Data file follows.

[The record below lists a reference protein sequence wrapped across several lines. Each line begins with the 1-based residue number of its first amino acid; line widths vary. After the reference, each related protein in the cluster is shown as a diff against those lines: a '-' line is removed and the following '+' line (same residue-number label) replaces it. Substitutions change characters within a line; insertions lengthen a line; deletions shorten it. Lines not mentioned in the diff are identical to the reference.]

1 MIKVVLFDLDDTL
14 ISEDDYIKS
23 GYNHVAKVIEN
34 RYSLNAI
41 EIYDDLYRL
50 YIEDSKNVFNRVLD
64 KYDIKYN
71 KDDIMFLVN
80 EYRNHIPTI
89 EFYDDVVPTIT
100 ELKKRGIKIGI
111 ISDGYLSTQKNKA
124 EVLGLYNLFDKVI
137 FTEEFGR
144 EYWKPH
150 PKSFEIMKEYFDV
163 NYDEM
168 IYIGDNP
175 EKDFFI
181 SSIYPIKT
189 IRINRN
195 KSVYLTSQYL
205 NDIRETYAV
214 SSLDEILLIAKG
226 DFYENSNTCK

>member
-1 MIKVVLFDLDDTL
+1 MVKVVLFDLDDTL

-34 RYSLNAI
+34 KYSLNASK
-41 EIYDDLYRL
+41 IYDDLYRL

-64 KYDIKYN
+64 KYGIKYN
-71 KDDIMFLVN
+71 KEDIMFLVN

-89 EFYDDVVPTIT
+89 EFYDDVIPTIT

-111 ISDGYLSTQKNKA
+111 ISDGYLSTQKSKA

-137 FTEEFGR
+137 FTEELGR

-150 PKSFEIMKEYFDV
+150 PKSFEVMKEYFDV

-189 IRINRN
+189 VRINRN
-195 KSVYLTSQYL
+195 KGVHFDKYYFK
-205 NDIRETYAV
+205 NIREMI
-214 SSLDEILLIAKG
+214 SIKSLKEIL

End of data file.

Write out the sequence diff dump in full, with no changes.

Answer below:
[The record below lists a reference protein sequence wrapped across several lines. Each line begins with the 1-based residue number of its first amino acid; line widths vary. After the reference, each related protein in the cluster is shown as a diff against those lines: a '-' line is removed and the following '+' line (same residue-number label) replaces it. Substitutions change characters within a line; insertions lengthen a line; deletions shorten it. Lines not mentioned in the diff are identical to the reference.]

1 MIKVVLFDLDDTL
14 ISEDDYIKS
23 GYNHVAKVIEN
34 RYSLNAI
41 EIYDDLYRL
50 YIEDSKNVFNRVLD
64 KYDIKYN
71 KDDIMFLVN
80 EYRNHIPTI
89 EFYDDVVPTIT
100 ELKKRGIKIGI
111 ISDGYLSTQKNKA
124 EVLGLYNLFDKVI
137 FTEEFGR
144 EYWKPH
150 PKSFEIMKEYFDV
163 NYDEM
168 IYIGDNP
175 EKDFFI
181 SSIYPIKT
189 IRINRN
195 KSVYLTSQYL
205 NDIRETYAV
214 SSLDEILLIAKG
226 DFYENSNTCK

>member
-1 MIKVVLFDLDDTL
+1 MVKVVLFDLDDTL

-34 RYSLNAI
+34 KYSLNASK
-41 EIYDDLYRL
+41 IYDDLYRL

-64 KYDIKYN
+64 KYGIKYN
-71 KDDIMFLVN
+71 KEDIMFLVN

-89 EFYDDVVPTIT
+89 EFYDDVIPTIT

-111 ISDGYLSTQKNKA
+111 ISDGYLSTQKSKA

-137 FTEEFGR
+137 FTEELGR

-150 PKSFEIMKEYFDV
+150 PKSFEVMKEYFDV

-189 IRINRN
+189 VRINRN
-195 KSVYLTSQYL
+195 KGVHFDKYYFK
-205 NDIRETYAV
+205 NIREMI
-214 SSLDEILLIAKG
+214 SIKSLKEIL